CASE NO. 1952 CRB-4-94-1
COMPENSATION REVIEW BOARD
WORKERS’ COMPENSATION COMMISSION
MARCH 20, 1997
J.C. PENNEY COMPANY
LIBERTY MUTUAL INSURANCE CO.
The claimant was represented by Laurence V. Parnoff, Esq., 1566 Park Ave., Bridgeport, CT 06604.
The respondents were represented by Kevin J. Maher, Esq., and James Moran, Esq., Maher & Williams, 1300 Post Rd., Fairfield, CT 06430-0550.
This Petition for Review from the June 13, 1996 Finding and Dismissal of the Commissioner acting for the Fourth District was heard October 11, 1996 before a Compensation Review Board Panel consisting of the Commission Chairman Jesse M. Frankl and Commissioners George Waldron and Robin L. Wilson.
JESSE M. FRANKL, CHAIRMAN. The claimant has filed a petition for review from the June 13, 1996 Finding and Dismissal of the trial commissioner acting for the Fourth District.1 In that decision, the trial commissioner found that the claimant failed to sustain her burden of proof that she suffered any injuries which were causally related to her employment. Specifically, the trial commissioner found that the claimant’s February 5, 1991 back surgery to remove a herniated disc was not causally related to an alleged lifting incident which occurred at work on January 14, 1991. In support of her appeal, the claimant contends that the conclusion of the trial commissioner is not consistent with the facts and the evidence in the record.
The claimant’s argument on appeal is essentially that the commissioner’s conclusion is not supported by the evidence. Whether an injury arose out of and in the course of the employment requires a factual determination. McDonough v. Connecticut Bank & Trust Co., 204 Conn. 104, 117 (1987). The power and duty of determining the facts rests on the commissioner as the trier of fact. This fact-finding authority “entitles the commissioner to determine the weight of the evidence presented and the credibility of the testimony offered by lay and expert witnesses.” Webb v. Pfizer, Inc., 14 Conn. Workers’ Comp. Rev. Op. 69, 70, 1859 CRB-5-93-9 (May 12, 1995) (citing Tovish v. Gerber Electronics, 32 Conn. App. 595, 599 (1993), appeal dismissed, 229 Conn. 587 (1994)). We will not disturb such determinations unless they are found without evidence, based on impermissible or unreasonable factual inferences or contrary to law. Fair v. People’s Savings Bank, 207 Conn. 535 (1988).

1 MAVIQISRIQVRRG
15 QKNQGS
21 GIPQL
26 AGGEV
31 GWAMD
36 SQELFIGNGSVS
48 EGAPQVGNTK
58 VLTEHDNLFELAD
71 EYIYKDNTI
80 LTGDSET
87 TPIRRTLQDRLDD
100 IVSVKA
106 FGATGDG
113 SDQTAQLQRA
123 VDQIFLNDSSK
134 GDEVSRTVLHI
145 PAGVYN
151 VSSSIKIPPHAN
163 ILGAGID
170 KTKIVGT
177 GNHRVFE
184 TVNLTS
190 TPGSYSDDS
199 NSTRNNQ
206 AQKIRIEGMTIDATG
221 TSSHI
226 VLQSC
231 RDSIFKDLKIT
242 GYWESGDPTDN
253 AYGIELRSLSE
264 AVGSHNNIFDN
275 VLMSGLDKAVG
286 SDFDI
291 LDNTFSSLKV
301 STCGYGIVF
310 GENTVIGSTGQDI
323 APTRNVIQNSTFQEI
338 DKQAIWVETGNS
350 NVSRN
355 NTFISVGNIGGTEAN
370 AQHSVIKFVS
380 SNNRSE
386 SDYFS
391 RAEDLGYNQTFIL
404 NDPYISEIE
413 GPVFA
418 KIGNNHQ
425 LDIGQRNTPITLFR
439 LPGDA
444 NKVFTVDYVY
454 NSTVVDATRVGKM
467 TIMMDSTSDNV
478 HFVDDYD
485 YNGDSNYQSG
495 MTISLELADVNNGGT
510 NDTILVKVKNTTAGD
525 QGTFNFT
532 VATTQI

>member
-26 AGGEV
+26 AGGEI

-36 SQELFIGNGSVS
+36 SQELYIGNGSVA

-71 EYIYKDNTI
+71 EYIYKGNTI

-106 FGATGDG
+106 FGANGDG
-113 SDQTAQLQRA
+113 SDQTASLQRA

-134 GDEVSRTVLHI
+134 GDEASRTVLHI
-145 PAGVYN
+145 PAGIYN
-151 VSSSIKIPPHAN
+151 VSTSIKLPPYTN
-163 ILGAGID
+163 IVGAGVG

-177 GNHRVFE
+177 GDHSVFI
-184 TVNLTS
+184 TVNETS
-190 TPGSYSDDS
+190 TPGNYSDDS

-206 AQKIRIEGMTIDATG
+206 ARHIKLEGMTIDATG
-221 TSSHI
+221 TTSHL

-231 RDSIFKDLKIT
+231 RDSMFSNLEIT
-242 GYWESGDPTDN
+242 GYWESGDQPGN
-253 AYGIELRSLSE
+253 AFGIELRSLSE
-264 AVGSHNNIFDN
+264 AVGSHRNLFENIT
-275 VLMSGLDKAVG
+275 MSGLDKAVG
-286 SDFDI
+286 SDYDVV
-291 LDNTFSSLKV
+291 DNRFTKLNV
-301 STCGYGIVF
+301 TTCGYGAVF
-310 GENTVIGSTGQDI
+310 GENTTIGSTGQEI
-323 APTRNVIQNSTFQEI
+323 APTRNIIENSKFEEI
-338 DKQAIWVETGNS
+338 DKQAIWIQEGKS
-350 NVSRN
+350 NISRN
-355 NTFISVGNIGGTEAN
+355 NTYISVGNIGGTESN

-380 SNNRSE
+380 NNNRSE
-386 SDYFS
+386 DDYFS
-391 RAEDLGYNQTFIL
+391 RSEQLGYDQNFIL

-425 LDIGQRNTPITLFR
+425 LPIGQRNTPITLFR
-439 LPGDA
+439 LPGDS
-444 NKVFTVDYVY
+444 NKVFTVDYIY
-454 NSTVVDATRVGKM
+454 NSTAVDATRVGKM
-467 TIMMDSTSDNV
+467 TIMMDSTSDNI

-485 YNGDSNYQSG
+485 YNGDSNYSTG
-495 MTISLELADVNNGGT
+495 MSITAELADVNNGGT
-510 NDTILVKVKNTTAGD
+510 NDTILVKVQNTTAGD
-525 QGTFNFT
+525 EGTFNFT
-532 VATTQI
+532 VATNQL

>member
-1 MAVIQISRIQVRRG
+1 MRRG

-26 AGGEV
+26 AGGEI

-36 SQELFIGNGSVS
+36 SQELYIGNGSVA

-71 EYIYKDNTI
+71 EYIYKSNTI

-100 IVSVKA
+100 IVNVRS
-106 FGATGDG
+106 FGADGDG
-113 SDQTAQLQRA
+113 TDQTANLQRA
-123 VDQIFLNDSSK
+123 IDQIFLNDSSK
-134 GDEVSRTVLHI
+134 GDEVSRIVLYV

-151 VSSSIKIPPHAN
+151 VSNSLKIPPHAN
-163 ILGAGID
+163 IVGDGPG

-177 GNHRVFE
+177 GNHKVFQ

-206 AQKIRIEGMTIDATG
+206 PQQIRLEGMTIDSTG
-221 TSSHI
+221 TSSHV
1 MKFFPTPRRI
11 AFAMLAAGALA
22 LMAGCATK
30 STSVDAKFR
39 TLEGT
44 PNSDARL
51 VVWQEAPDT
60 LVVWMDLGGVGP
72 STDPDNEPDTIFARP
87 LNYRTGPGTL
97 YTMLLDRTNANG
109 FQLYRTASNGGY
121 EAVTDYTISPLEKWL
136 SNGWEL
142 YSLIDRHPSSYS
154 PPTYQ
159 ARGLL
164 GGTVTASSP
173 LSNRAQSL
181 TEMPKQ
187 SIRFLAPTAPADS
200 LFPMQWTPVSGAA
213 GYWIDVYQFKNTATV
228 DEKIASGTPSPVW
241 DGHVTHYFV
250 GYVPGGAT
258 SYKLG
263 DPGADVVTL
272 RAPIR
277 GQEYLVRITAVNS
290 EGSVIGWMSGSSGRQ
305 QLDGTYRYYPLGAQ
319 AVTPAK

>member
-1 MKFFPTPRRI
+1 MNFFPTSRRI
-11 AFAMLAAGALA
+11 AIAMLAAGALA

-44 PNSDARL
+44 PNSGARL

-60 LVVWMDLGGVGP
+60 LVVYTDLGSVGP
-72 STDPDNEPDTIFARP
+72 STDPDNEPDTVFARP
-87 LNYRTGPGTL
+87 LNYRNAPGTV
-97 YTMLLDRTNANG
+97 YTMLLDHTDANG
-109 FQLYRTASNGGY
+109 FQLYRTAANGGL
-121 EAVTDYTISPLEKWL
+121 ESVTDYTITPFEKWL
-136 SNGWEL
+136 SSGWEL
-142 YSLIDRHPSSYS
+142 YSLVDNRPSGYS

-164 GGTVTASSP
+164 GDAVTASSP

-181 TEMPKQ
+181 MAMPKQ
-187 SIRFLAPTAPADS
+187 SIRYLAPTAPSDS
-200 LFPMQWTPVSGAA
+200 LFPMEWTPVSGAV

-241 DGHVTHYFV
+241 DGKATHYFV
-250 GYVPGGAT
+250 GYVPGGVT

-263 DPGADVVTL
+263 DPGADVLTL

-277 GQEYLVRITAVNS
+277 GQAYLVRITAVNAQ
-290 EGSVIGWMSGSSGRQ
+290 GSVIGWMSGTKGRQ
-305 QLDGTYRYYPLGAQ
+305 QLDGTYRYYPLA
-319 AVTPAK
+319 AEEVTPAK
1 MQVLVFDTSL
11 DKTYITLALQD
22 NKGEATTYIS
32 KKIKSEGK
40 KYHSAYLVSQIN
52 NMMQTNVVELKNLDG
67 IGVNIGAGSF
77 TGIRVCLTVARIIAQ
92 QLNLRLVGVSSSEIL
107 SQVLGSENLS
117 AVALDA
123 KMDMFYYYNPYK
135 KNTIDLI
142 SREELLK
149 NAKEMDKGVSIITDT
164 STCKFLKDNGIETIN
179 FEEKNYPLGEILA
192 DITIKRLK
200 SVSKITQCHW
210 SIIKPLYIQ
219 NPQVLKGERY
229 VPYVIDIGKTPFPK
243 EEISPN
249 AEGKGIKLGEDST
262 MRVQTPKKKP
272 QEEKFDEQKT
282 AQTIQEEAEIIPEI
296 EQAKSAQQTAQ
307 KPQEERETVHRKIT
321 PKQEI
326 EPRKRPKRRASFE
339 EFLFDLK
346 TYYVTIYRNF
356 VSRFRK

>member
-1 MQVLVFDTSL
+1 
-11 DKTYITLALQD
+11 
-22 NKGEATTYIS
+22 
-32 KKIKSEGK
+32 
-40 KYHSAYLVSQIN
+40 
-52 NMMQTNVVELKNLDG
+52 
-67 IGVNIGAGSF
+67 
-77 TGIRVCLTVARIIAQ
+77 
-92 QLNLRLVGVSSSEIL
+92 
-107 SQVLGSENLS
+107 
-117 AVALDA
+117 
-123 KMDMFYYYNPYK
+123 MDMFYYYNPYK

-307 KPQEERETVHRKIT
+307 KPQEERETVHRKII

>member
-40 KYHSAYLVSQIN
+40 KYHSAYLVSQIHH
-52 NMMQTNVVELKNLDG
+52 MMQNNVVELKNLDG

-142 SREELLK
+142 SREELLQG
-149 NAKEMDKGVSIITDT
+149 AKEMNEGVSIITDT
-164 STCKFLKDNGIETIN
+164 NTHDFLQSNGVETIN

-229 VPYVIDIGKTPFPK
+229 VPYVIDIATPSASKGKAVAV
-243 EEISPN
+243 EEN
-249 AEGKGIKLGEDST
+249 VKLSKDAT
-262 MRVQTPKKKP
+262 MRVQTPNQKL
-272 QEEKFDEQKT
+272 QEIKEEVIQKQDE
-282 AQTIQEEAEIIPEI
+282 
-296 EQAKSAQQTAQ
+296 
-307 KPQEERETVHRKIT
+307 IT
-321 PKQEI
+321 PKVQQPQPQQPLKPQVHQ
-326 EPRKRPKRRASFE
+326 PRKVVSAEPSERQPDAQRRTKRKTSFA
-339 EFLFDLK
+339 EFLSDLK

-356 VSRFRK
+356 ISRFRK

In the instant case, the trial commissioner determined that the claimant had suffered severe injuries to her back in an automobile accident on February 3, 1986. The claimant treated for her back condition with Dr. Austrian and Dr. Nijensohn. The claimant commenced working with the respondent employer in September 1988. The claimant often complained about chronic back pain while working for the respondent employer. On August 24, 1990 an MRI indicated that the claimant was suffering from a herniated disc at the L4-5 level, and Dr. Nijensohn recommended that the claimant undergo surgery. The claimant took steps to arrange for said surgery during the fall of 1990. (See Findings No. 7-10). On January 9, 1991 the claimant canceled the surgery which had been scheduled for January 22, 1991. On January 14, 1991, the claimant felt pain in her back while picking up a bag of jewelry, which caused her to reschedule the surgery. (Finding No. 12).
The trial commissioner’s conclusion that that the January 14, 1991 incident did not constitute a compensable injury is fully supported by the record, including the opinion of Dr. Mangieri, who conducted the independent medical examination of the claimant. Dr. Mangieri opined that it was not probable that the alleged incident of January 14, 1991 caused any increase in the claimant’s back injury or an increase in the need for surgery. It was within the discretion of the trial commissioner, as the trier of fact, to accord greater weight to the opinion of Dr. Mangieri than to the opinion of the claimant’s treaters. Hawley v. Shell Oil Co., 13 Conn. Workers’ Comp. Rev. Op. 246, 1663 CRB-4-93-3 (April 17, 1995). Moreover, the trial commissioner found that there were no medical records contemporaneous with the alleged injury which cited a work-related injury or a causal connection. (Finding No. 15).
Where, as here, the commissioner’s determination is based upon the weight and credibility that he has accorded the evidence, we will not disturb such a determination. Dickey v. Harris Graphics, 12 Conn. Workers’ Comp. Rev. Op. 218, 1481 CRB-2-92-8 (March 22, 1994). Furthermore, we find no error in the trial commissioner’s partial denial of the claimant’s Motion to Correct. On review of the denial of a Motion to Correct, this board may not alter a commissioner’s findings unless they are unsupported by the evidence or unless they fail to include admitted or undisputed material facts. Knoblaugh v. Greenwood Health Center, 13 Conn. Workers’ Comp. Rev. Op. 150, 152, 1608 CRB-1-92-12 (Feb. 6, 1995). A Motion to Correct also may be denied properly where the corrections are immaterial because the outcome of the case would not be altered by the substituted findings. Id.; Plitnick v. Knoll Pharmaceuticals, 13 Conn. Workers’ Comp. Rev. Op. 26, 28, 1699 CRB-8-93-4 (Nov. 7, 1994).
The trial commissioner’s decision is affirmed.
Commissioners George Waldron and Robin L. Wilson concur.
1 We note that the trial commissioner had originally issued a Finding and Dismissal on January 12, 1994, which the claimant appealed to this board. By a decision issued on November 1, 1995, this board granted the claimant’s Motion to Submit Additional Evidence, limited to testimony from Dr. Nijensohn. Subsequently, the trial commissioner issued the decision of June 13, 1996, which is the subject of the present appeal. BACK TO TEXT